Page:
More Wall Street Follies
As reported by the Wall Street Journal on May 6th, Morgan Stanley has been considering a compensation structure for its so-called ‘Financial Advisors’ (often just sales people) that discourages the use of low cost Vanguard funds. Specifically, if a Morgan broker puts a client into a more expensive (annual costs of the fund/ETF) Morgan Stanley product, then he would get paid his advisory fee on those funds. However, if the advisor chose a lower cost Vanguard fund for the same client, he would not get paid his advisory fee. Remember, large brokerage firms like Morgan, whose ‘advisors’ are often held to a lower, non-fiduciary standard (meaning they just need to do what is suitable for a client, not what is in the client’s best interest - in this scenario, putting the client in a more expensive Morgan product when a lower cost alternative is available is considered ‘suitable’) fought hard to keep the fiduciary rule from applying to them. The change of rules was supposed to go into effect this past April, but pressure from big brokerage firms successfully put the implementation of the rule on hold. Ironically, large Wall Street firms argued their clients would be worse off if the fiduciary rule applied to them. Bottom line: understand any conflicts of interest that might exist with the person or firm advising you on your financial affairs.
The Growth of ETFs/Index Funds
Not everything that comes out of Wall Street is bad. Once in a while, products are created that are actually to the benefit of the average investor. Once such development, the index fund (and related ETF), has allowed retail investors a way to diversify broadly at a relatively low cost. In the beginning there were just a handful of such ETFs known affectionately as the ‘Spies’ (for SPY, the S&P 500), the ‘Diamonds’ (for DIA, the Dow Jones 30 Industrials), or the ‘Cubes’ (for QQQ, the NASDAQ 100). Today there are more index funds listed than there are publicly traded stocks (in the many thousands). So when someone says that all they need to do is to buy an index fund and leave it alone, that begs the question, ‘which one?’ If you were in retirement, or needed money in the near-term, and owned SPY in 2007, you saw the value of your account drop by more than 50%, even while some assets like bonds and gold rose in value.
Today more than ever investors need sound, objective (see above), professional money management advice to navigate the complex world of financial products and services. What are my goals? How should my assets be allocated between different asset classes like stocks, bonds, cash, commodities (e.g. gold), real estate, and the like? Within each asset class, what are the best investments? Should I own small cap stocks, large cap? Growth? Dividend/value? Domestic only? International? Emerging markets? In what proportions? How do I know a given asset class is getting overvalued and is ripe for sale? Or if one is becoming attractive to enter into or add to existing positions? The same analysis must be done for each asset class. Heard that bonds are a ticking time bomb headed for big losses when interest rates rise? Does this apply to all bonds? What about TIPS? Floating rate bonds? International bonds? What impact will currency fluctuations have on my various holdings? Should I invest directly in gold and store it somewhere (and insure it), buy an ETF that tracks gold, or invest in actual gold mining companies? What about other commodities like oil?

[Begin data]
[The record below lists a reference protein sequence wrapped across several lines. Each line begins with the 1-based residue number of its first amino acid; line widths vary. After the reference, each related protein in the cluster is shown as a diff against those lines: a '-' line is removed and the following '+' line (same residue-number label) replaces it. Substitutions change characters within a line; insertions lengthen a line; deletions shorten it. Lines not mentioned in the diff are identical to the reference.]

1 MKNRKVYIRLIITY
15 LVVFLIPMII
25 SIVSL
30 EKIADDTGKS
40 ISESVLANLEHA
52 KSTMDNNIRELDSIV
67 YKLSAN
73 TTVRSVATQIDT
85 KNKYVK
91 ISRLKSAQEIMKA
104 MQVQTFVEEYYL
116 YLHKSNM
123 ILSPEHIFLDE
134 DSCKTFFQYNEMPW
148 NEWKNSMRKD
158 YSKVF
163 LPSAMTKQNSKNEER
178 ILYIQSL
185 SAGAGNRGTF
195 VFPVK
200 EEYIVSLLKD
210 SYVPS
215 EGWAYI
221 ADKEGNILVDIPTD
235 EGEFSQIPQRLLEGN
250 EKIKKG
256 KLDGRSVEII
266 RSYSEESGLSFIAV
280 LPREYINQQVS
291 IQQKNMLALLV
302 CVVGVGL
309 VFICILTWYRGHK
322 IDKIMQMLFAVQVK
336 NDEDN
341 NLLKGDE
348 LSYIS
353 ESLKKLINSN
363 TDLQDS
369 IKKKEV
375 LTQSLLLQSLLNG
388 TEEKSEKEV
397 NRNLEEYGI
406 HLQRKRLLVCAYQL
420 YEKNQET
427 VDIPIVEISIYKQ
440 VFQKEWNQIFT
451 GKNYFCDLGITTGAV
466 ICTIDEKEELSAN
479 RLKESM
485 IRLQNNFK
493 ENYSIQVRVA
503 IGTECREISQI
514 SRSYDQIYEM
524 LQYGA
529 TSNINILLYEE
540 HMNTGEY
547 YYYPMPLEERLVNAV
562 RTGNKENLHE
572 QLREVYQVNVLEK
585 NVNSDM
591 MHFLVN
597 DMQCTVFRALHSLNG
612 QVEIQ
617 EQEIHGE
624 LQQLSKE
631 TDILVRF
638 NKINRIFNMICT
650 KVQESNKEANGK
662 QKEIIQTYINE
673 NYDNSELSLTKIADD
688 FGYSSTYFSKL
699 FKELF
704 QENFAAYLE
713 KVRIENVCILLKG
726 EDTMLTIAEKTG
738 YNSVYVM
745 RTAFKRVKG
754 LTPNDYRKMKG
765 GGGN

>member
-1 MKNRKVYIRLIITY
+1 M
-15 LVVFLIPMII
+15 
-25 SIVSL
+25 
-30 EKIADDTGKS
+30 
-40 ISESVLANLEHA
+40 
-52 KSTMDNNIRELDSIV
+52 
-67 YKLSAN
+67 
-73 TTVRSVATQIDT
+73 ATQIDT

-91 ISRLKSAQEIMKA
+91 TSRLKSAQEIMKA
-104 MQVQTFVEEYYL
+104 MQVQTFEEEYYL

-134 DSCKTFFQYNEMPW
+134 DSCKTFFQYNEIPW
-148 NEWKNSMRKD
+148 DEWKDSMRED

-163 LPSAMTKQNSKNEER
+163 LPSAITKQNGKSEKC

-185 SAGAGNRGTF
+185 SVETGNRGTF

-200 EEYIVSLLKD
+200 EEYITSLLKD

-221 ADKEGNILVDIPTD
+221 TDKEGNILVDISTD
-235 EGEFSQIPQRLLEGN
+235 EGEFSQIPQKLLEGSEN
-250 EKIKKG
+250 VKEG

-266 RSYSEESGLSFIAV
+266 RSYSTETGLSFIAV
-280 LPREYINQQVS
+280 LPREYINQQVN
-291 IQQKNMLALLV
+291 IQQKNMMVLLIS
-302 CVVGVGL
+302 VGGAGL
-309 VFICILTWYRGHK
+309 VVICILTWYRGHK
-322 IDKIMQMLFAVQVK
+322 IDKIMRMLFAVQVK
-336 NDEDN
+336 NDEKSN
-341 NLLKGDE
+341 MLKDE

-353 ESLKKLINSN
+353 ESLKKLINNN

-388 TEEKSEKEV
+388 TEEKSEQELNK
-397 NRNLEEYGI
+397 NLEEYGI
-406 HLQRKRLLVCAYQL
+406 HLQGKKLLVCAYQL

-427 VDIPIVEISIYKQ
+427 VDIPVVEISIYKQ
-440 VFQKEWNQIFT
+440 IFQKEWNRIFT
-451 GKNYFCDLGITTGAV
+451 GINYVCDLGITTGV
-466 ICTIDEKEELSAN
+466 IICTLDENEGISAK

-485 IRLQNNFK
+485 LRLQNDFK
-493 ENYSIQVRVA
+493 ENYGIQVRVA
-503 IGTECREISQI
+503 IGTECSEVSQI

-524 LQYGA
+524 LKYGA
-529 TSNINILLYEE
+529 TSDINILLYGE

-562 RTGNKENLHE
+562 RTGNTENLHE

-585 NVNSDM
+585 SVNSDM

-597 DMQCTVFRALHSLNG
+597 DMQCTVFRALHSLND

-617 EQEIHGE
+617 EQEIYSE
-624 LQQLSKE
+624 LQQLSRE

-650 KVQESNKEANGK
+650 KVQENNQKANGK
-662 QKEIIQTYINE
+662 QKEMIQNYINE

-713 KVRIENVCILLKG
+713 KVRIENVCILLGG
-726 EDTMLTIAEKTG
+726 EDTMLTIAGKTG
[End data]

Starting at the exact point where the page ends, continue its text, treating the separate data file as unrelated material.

This notion that you can buy a single index fund and then forget about it applies to very few people. Even with the benefit of index funds offering some diversity in and of themselves, it often takes several to get the proper exposure to various asset classes, regions of the world, etc.
Further, our financial lives are constantly evolving. A lineup of stock dominated index funds might be appropriate today but not a few years from now as we approach or enter retirement. How about tax harvesting to minimize tax obligations? Which assets should be sold? And do you just automatically repurchase those in 31 days, or look to deploy the capital elsewhere? If an unexpected emergency arises, where should the cash come from? Stock sales? A temporary line of credit? The number of questions that needs to be asked and answered is large and ever-changing, and for many people having an objective third-party professional who dedicates his or her work life to navigating these complex and important matters can be very beneficial. Not to mention the value of having an objective, rational voice there to keep you from making bad, emotion based money decisions during inevitable market sell offs. You could construct the perfect portfolio, but if you panic as many people do during times of crisis, then hard earned gains can turn into permanent capital losses quickly as stocks are sold in a panic, the cash only to be put back to work when things are ‘clearer’ (which translates into stock prices being higher).
As with any field, there is good innovation and less than beneficial changes. There are strong players and some bad apples. By working with someone who takes the time to explain things to you carefully, who constructs a plan that makes sense – and can help instill the discipline to stick to it - you will increase the chances that you reach your financial goals, which is the whole point. Not to buy into the latest triple reverse ETF, not to ‘beat’ some arbitrary benchmark, but to move towards your financial goals in a steady, understandable way - including understanding and even expecting the inevitable setbacks along the way towards a successful long-term outcome.